by Kathleen Sebelius
As the U.S. House prepares to hold another vote on repealing the Affordable Care Act, it's easy to dismiss the effort as political theater. But, for millions of Americans who rely on the law's benefits and protections, the devastating effects of repeal would be all too real.
Here's what repeal would mean in concrete terms for families in Arizona and across the country.
Thanks to the law, all Americans with insurance are now protected from some of the insurance industry's worst abuses, like having their coverage canceled when they get sick just because they made a mistake on an application, or facing a lifetime dollar cap on their benefits. Already, 2.09 million Arizona residents, including 769,000 women and 570,000 children, are free from worrying about lifetime coverage limits.
For people like Judy, a nurse I met who's battling Stage 4 breast cancer, these protections can be the difference between life and death. Judy has good insurance, but her expensive radiation and chemotherapy treatments mean that, without the law, she'd likely hit her lifetime cap in just a few years. For Judy and millions more Americans, repeal would mean a return to knowing they could lose their coverage at any time.
For tens of millions of Americans with health insurance, repeal would also mean paying more for preventive care. Under the law, 54 million people with private health insurance, including 1.06 million in Arizona, can now get free preventive care like vaccinations, check-ups and cancer screenings. Repeal would mean that hundreds of dollars in savings a year could disappear.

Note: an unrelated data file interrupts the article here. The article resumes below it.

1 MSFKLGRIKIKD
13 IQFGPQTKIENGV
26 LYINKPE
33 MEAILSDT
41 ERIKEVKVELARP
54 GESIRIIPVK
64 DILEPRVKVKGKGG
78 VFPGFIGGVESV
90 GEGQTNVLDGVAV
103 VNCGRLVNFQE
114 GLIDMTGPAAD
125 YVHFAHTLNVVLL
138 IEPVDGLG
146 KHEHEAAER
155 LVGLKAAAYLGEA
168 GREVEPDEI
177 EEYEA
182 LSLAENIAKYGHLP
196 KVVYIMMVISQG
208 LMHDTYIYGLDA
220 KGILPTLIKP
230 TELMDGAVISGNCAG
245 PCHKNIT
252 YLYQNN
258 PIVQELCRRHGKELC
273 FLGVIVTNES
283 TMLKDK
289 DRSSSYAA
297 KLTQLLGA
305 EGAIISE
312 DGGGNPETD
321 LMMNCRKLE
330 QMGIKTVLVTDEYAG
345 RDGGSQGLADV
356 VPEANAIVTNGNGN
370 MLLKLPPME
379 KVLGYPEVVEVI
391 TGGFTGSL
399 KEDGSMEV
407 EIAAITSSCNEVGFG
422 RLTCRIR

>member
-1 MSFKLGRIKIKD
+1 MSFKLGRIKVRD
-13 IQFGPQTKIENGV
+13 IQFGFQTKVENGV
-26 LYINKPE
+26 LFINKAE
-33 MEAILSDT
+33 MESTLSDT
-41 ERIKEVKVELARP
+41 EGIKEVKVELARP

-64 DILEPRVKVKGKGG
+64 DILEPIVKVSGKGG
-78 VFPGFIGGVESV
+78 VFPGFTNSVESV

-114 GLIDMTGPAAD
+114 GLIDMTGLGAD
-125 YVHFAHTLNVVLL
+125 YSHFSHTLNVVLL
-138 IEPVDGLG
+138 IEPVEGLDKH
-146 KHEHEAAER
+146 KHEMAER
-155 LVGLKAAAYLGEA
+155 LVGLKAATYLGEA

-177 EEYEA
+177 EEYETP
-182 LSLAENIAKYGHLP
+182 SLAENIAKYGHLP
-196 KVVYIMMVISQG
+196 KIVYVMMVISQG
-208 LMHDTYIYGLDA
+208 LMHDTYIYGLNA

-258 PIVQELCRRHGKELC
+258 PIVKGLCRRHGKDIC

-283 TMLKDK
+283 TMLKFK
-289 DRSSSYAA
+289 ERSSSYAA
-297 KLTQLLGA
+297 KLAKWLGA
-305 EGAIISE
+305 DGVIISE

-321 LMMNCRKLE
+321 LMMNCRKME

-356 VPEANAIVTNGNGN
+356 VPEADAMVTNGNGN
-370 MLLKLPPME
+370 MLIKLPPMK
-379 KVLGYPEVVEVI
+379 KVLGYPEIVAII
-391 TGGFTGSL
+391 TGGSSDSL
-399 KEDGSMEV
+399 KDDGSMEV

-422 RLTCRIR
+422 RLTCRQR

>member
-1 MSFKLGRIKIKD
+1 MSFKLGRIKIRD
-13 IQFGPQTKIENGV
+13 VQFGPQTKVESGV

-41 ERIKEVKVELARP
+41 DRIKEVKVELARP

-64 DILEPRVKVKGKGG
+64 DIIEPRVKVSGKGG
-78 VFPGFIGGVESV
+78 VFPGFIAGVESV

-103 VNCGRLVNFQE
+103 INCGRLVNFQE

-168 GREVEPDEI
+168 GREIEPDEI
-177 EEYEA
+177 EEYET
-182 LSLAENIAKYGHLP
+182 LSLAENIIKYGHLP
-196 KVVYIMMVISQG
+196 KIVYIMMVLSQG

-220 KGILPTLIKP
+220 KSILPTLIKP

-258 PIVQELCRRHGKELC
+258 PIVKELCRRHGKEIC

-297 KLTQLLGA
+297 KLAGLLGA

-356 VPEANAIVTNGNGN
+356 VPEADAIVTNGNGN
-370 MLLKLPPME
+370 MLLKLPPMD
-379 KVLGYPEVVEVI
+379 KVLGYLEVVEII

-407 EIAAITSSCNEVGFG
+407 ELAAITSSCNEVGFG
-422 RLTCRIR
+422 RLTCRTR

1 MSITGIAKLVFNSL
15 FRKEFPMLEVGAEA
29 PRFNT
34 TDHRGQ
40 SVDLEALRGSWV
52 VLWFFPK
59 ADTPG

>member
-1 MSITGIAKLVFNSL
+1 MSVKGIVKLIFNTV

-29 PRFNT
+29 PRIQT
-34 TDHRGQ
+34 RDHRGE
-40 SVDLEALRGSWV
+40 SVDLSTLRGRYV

For people in communities facing a shortage of doctors and nurses, repeal would make it even harder to get the quality care they need to stay healthy.
Today, the health-care law is building and expanding community health centers in some of America's most medically underserved regions and training thousands of new doctors and nurses who will provide primary care around the country.
Repeal would also take us back to the days when insurance companies were not accountable to anyone.
With the new health law, your insurance company now generally has to spend at least 80 cents of every premium dollar on health care and quality improvements, not CEO salaries or advertising. If they don't, you get a rebate.
This summer, 235,000 Arizona families with private insurance will benefit from an average of $118 in rebates from insurance companies as a result of this new provision.
For seniors, repeal would mean they'd lose free preventive care, like cancer screenings and annual wellness visits now available in Medicare without any co-pay. Millions of seniors who reach the Medicare prescription-drug doughnut hole would also see their 50 percent discount vanish if the health care law was repealed.
Finally, repeal means that millions of Americans would lose their insurance. Three million young adults may not be covered any longer on their parents' health plans, including 69,000 in Arizona. Insurance companies could once again throw children with pre-existing conditions like asthma and diabetes off a family policy, or refuse to cover their illness.
And repealing the health-care law would threaten the lives of 2,748 in Arizona with serious health conditions like cancer who are getting lifesaving care today thanks to a program created by the law.
That's why I invite all Arizonians to go to healthcare.gov and see what repeal of ObamaCare would mean for you, your family, and your State!
Read more: http://www.azcentral.com/arizonarepublic/opinions/articles/2012/07/10/20120710sebelius0711-repealing-health-care-act-would-imperil-ariz-lives.html#ixzz20JZkHuP4